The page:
My two years spent in Ann Arbor were pivotal in steering me in my current direction.  I came in from Toronto a pretty square guy and departed the progressive halls of Michigan a liberated man. I became environmentally quite aware and involved, even subscribing to the radical ‘Earth First Journal’ at the time.  I went there as an athlete on the track and cross country running teams but by my last semester I’d quit the team and became a total beardo, rocking the first significant facial growth of my young life (this was 1991).  I said goodbye to U of M and got a job that summer as a canoe trip guide in Northern Ontario…the rest is history.

“I think the Midwest is special in that it draws from all parts of North America- it’s geographically central and therefore culturally central.  It’s like the centre of a bowl, where the ideas from all corners and coasts of the continent collect and meld together.  With this built-in cultural versatility and awareness, Midwesterners are comfortable anywhere they go- they are the chameleons of the continent.”

As a documentarian and expedition seeker, is it more about being a part of the story / adventure or making the documentary?

I always prioritize the adventure- if I lose the camera gear down a river, I’d keep going.  The experience of the journey is greater than anything else.  When I commit to filming though, it becomes an extension of the trip. I shoot efficiently in rhythm with the journey so the filming has little impact on the experience- but also maximizes my ability to bring the viewer intimately along with us on the journey.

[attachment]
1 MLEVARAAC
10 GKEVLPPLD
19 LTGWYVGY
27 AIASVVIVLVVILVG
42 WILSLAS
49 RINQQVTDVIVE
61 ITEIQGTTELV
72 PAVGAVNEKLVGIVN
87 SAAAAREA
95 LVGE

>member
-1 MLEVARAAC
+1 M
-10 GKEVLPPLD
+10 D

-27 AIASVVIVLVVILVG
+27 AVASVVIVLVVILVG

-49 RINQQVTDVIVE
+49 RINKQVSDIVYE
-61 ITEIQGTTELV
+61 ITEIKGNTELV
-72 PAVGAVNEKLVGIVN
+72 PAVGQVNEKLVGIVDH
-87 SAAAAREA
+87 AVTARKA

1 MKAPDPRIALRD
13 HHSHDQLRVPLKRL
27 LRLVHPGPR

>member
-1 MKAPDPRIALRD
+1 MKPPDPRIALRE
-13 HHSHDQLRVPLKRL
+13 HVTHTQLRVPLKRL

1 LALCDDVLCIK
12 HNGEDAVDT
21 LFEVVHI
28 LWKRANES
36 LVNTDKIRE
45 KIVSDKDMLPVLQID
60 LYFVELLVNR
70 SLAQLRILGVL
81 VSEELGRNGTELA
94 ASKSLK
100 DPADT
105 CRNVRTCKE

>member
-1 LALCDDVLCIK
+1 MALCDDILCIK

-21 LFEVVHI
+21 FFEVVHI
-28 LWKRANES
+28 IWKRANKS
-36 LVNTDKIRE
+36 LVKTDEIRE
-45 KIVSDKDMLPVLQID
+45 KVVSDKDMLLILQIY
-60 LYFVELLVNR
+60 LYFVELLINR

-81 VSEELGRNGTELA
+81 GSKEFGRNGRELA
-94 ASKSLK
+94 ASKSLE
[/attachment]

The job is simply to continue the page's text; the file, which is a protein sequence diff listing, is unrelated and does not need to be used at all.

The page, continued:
Do you have a favorite place to canoe in the Midwest?

Yes indeed- when I canoed across Canada I did the length of the Boundary Waters canoeing area along the Minnesota border. Beautiful country!


What, if anything, has surprised you the most out in the wild?

I always find I’m most at home when I’m on an extended wilderness journey- be it by canoe, kayak, foot or bike-  so I’m very comfortable out there.  Every day on trip is different, every day engaging, as we work our way through the ever-changing landscape, using our wits, skill and experience to keep moving forward. I don’t use guide books and generally don’t travel through areas that have them.  It’s travel like in the days of yore, where you stay in the moment and never really know what’s around the next corner- the uncertainty is the joy.  There’s nothing more mind-numbingly miserable and boring than a predictable, comfortable situation.  Staying hungry and hunted is key to my happiness.